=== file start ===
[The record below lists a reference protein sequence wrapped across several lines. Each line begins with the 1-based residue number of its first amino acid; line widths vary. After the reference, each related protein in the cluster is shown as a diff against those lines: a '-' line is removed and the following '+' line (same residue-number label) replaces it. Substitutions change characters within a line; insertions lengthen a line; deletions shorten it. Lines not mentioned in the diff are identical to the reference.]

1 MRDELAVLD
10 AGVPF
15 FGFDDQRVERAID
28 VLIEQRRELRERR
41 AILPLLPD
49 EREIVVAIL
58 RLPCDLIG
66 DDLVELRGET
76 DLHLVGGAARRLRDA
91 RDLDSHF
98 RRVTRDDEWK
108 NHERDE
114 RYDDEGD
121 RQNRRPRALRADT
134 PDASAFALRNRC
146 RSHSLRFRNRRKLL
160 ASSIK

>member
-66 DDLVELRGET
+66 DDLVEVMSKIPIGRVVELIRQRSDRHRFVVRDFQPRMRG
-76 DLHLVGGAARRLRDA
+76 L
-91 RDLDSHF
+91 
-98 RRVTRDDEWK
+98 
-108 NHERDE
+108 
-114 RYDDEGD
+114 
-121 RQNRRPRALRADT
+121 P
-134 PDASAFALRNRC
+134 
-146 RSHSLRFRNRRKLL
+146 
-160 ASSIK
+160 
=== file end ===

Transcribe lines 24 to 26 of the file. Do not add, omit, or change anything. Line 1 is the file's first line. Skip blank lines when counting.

-91 RDLDSHF
+91 
-98 RRVTRDDEWK